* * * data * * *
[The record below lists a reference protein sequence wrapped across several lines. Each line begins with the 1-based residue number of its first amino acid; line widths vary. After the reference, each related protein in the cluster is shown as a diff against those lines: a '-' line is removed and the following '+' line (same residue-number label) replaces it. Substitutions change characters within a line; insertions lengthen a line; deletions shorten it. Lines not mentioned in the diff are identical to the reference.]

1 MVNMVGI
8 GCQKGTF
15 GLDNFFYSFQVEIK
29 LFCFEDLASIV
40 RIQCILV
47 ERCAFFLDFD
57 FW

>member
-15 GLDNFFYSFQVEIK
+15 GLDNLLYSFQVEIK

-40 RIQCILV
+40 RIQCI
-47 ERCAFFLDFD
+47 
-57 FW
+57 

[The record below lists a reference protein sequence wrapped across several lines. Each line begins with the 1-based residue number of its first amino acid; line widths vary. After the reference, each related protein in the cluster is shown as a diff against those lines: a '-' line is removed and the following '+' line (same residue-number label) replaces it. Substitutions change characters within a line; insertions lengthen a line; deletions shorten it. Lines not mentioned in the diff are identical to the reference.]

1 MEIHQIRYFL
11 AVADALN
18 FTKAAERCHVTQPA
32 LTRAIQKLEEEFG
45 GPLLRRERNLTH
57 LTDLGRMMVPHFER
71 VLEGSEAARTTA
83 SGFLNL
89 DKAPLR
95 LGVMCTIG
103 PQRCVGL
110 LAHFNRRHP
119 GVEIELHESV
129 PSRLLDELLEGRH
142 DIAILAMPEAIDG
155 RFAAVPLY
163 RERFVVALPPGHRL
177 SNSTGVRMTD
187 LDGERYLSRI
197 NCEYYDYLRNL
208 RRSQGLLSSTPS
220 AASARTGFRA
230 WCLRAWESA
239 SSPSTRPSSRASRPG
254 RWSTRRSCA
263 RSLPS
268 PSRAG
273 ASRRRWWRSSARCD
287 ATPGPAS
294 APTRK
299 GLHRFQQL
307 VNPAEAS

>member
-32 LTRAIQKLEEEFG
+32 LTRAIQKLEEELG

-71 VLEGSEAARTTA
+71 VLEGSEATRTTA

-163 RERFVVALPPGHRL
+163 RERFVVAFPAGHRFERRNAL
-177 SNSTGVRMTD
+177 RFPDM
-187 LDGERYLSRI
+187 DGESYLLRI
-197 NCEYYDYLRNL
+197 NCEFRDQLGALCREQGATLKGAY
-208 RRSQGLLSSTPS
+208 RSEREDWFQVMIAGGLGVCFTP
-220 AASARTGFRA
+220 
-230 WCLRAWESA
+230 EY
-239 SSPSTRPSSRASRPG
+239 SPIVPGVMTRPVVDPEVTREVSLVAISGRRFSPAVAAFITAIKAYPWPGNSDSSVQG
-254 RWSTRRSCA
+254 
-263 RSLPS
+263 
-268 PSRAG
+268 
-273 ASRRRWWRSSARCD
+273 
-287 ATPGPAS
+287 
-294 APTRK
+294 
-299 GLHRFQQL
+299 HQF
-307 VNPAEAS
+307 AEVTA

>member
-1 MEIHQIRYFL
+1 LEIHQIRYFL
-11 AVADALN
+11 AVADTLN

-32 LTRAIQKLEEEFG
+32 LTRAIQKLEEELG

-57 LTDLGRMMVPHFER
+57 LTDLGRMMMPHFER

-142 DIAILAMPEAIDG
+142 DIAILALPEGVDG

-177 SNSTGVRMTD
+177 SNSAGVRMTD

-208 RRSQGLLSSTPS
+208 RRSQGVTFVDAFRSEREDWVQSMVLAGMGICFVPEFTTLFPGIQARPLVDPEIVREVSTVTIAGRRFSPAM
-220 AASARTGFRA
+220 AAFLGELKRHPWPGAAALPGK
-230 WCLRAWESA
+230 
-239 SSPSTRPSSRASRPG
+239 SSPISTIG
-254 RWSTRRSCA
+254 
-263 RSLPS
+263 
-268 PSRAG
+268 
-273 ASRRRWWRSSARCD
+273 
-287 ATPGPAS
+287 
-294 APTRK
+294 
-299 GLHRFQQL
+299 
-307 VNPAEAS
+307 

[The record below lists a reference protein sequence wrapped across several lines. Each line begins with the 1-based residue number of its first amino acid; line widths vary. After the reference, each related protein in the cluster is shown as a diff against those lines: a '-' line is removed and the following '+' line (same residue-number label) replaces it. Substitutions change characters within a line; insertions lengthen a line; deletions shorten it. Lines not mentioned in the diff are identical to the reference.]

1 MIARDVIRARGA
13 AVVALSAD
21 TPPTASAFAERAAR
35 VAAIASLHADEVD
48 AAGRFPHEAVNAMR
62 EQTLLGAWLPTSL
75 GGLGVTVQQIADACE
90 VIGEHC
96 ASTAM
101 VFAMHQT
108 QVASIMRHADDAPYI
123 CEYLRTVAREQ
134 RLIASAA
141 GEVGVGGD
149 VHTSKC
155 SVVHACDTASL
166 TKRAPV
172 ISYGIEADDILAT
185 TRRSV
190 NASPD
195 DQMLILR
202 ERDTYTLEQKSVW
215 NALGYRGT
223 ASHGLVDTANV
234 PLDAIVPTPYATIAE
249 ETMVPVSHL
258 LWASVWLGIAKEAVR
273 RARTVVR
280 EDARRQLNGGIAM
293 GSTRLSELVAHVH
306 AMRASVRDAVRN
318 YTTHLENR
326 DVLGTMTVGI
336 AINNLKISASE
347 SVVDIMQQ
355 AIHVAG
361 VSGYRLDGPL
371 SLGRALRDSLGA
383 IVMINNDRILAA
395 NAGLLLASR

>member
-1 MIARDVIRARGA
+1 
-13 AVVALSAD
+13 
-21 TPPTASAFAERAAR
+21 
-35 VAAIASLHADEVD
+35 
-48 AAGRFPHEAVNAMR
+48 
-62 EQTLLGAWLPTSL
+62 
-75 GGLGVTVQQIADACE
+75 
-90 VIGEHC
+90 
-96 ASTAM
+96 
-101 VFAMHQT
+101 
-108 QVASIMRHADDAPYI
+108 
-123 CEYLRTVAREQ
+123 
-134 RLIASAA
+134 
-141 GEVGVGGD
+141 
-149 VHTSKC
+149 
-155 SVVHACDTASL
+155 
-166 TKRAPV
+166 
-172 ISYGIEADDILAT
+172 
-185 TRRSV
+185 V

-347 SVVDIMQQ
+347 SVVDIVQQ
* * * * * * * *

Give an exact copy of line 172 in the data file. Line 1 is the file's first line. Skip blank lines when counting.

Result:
+21 